The researchers have published the first version of the detector design in the American Journal of Physics. Axani’s co-authors are MIT professor of physics Janet Conrad and junior Conor Kirby.

SPECIAL ANNOUNCEMENT: Mitch Has Another Prediction – This Time Regarding the Ozone Layer

I have been working on this analysis for the last few weeks. I recently noticed some in the science community supporting this idea that humans, or solar storms, are the main culprit for reducing what has become known as the “ozone hole“.

Several recent reports announcing the ozone depletion measured in September of this year was the smallest since 1988. NASA, NOAA and a half dozen other space agencies have stated the cause of this reduction is due to an unstable and warmer Antarctic vortex; the stratospheric low pressure system that rotates clockwise in the atmosphere above Antarctica.

My prediction will come as a surprise to many of you, perhaps mostly because I do not deny the recent announcement embellishing the report of the smallest ozone depletion in the last 20 years. However, it is inconsistent with the latest research on chemical and electrical interactions which occur on varying levels in atmosphere; from the troposphere to the edges of the heliosphere.

I believe the purpose of which is to comfort the public with the ambiance of “hey everybody, you’re doing a good job with your recycling  and maintaining the minimization of chlorofluorocarbons (CFCs), usually referred to as aerosols. Although all things that reduce pollution is a good thing, any reduction of hairspray (aerosols) is not what reduced the ozone hole.

In a recent article I sent out titled “Evidence for a Time Lag in Solar Modulation of Galactic Cosmic Rays”, indicating the solar modulation effect of cosmic ray particles is a dependent phenomenon that arises from a combination of basic particle transport processes such as diffusion, convection, adiabatic cooling, and drift motion.

This study shows evidence for a time lag of approximately eight months, between solar-activity data and cosmic-ray flux measurements in space, which reflects the dynamics of the formation of the modulation region. This result enables us to forecast the cosmic-ray flux near Earth well in advance by monitoring solar activity.

Cosmic rays may be enlarging the hole in the ozone layer, according to a study appearing in the August issue of the scientific journal American Physical Society. Researchers analyzed data from several sources, and found a strong correlation between cosmic ray intensity and ozone depletion. Back in the lab they demonstrated a mechanism by which cosmic rays could cause a buildup of ozone-depleting chlorine inside polar clouds. Their results suggest that the damage done by cosmic rays could be millions of times larger than anyone previous believed and may force atmospheric scientists to reexamine their models of the Antarctic ozone hole.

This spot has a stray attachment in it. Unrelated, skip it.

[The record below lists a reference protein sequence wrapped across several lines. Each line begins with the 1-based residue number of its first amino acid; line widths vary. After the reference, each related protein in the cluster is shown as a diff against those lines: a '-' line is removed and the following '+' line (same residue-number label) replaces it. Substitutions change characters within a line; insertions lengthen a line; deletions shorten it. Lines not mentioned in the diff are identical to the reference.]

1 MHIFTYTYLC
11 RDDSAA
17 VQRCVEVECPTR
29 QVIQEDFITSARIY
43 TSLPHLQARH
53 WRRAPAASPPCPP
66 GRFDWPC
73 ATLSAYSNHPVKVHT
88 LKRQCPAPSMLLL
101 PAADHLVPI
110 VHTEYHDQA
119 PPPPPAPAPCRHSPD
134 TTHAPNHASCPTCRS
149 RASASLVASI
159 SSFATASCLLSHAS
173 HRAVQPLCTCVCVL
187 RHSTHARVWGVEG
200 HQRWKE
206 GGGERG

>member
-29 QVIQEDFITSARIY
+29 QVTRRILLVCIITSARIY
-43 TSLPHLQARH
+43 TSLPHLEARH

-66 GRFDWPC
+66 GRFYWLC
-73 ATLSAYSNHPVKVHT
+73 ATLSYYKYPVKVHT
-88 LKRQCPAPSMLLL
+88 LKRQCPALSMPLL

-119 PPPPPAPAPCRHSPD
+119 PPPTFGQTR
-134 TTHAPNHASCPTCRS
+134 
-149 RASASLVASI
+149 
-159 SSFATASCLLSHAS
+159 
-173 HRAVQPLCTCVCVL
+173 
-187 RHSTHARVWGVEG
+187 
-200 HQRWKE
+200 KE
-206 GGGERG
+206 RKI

I better make this Part – I  More Coming

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Research Reveals The Scale At Which Earth’s Mantle Composition Varies

New research by Brown University geochemists provides new insights on the scale at which Earth’s mantle varies in chemical composition. The findings could help scientists better understand the mixing process of mantle convection, the slow churning that drives the movement of Earth’s tectonic plates.

“We know that the mantle is heterogeneous in composition, but it’s been difficult to figure out how large or small those heterogeneities might be,” said Boda Liu, a Ph.D. student in geology at Brown. “What we show here is that there must be heterogeneities of at least a kilometer in size to produce the chemical signature we observe in rocks derived from mantle materials.”

The research, which Liu co-authored with Yan Liang, a professor in Brown’s Department of Earth Environmental and Planetary Sciences, is published in Science Advances.

Earth’s crust is on a constantly moving conveyer belt driven by the convecting mantle. At mid-ocean ridges, the boundaries on the ocean floor where tectonic plates are pulling away from each other, new crust is created by eruption of magmas formed by the rising of the mantle materials from depth. At subductions zones, where one tectonic plate slides beneath another, old crust material, weathered by processes on the surface, is pushed back down into the mantle. This recycling can create mantle materials of different or “enriched” compositions, which geochemists refer to as “heterogeneities.” What happens to that enriched material once it’s recycled isn’t fully understood.

“This is one of the big questions in Earth science,” Liang said. “To what extent does mantle convection mix and homogenize these heterogeneities out? Or how might these heterogeneities be preserved?”